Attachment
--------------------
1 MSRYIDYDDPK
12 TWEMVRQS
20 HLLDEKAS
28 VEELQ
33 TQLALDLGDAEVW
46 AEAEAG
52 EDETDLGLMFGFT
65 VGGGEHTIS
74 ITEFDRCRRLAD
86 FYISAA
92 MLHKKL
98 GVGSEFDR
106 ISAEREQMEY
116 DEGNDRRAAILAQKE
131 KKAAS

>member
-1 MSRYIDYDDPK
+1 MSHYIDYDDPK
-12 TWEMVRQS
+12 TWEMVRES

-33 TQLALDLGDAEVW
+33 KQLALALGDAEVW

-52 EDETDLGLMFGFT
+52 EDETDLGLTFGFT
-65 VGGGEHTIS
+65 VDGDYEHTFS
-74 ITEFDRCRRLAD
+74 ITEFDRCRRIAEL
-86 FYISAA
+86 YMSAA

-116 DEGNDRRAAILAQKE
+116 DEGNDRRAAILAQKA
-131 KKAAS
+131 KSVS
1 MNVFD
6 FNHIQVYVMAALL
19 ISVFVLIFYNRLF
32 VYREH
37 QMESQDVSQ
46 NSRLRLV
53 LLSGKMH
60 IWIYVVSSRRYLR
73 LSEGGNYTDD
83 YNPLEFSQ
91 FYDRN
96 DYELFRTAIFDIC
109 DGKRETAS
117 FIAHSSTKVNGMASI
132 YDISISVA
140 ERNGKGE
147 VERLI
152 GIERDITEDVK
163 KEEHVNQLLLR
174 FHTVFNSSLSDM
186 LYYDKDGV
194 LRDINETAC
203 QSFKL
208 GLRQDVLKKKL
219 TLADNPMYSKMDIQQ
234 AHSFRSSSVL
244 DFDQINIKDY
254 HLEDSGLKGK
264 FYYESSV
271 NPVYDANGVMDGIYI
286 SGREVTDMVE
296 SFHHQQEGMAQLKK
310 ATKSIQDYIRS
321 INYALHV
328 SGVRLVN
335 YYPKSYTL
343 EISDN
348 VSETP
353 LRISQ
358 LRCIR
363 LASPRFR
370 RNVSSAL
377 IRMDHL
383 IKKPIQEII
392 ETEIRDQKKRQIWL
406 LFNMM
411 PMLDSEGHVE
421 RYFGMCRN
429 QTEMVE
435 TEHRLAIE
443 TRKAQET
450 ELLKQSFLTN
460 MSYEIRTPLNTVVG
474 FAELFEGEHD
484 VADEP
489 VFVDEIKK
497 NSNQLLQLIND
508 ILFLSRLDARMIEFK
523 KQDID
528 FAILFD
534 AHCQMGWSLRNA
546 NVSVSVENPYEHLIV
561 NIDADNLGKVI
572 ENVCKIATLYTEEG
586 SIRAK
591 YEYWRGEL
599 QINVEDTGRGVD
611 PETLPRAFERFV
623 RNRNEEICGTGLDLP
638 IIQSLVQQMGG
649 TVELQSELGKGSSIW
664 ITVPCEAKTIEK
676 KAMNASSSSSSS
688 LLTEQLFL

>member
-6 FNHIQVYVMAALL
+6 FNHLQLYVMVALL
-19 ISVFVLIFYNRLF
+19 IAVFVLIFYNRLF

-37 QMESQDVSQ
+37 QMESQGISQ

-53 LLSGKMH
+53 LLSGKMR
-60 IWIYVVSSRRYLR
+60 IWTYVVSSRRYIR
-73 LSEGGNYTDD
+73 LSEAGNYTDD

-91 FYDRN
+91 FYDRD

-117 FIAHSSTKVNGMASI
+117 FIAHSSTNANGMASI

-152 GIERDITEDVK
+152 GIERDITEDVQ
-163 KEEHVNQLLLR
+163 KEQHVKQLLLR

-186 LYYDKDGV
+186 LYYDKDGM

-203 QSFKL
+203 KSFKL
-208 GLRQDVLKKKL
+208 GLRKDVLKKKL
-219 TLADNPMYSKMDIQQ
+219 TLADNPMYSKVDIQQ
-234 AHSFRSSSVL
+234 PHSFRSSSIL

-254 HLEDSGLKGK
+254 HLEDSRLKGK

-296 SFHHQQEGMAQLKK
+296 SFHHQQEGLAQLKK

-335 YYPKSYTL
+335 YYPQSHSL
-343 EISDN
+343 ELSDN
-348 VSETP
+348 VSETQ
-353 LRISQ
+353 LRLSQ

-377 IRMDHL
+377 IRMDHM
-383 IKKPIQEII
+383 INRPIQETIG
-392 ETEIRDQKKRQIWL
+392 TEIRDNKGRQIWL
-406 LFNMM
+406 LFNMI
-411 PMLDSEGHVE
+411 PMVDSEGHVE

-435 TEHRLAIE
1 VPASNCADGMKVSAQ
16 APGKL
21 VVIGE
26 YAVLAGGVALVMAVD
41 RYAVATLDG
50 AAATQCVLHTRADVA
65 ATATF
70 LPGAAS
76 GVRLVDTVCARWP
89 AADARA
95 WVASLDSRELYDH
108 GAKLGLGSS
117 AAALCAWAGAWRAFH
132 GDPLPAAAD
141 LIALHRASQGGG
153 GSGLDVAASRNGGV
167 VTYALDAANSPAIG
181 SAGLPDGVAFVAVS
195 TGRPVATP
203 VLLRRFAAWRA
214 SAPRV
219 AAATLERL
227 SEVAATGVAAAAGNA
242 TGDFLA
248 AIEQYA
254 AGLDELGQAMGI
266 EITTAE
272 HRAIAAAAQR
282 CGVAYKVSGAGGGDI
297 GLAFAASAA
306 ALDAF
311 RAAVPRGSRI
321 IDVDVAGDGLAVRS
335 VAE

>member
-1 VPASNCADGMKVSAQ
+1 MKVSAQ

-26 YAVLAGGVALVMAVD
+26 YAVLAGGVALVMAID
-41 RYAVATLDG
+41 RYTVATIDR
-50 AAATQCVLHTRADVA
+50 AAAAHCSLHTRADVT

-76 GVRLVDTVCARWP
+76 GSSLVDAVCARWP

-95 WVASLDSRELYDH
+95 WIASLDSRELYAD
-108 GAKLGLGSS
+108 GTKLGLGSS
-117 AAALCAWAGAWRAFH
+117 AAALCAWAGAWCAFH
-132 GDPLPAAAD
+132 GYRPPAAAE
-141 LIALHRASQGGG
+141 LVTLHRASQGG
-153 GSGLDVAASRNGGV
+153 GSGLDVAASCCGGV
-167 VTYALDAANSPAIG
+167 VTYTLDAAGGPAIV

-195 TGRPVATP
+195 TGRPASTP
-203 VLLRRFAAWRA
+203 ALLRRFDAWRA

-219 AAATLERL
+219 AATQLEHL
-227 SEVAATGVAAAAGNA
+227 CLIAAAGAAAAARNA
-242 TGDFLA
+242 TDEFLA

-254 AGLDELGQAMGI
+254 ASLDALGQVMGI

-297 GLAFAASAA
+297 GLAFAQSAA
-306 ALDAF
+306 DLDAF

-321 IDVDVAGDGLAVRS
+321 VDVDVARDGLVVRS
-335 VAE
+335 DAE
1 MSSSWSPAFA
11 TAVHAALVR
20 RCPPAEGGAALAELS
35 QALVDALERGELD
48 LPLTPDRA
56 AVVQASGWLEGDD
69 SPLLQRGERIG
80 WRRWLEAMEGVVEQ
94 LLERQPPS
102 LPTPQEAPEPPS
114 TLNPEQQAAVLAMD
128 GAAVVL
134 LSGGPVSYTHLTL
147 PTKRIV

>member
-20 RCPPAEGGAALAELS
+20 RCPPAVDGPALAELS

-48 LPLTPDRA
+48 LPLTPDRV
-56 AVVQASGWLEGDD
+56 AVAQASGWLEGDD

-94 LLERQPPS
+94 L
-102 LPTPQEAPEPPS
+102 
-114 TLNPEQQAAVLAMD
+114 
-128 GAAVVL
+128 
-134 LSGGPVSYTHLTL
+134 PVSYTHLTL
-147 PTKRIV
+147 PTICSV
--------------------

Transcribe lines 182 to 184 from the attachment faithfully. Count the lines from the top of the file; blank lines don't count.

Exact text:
203 VLLRRFAAWRA
214 SAPRV
219 AAATLERL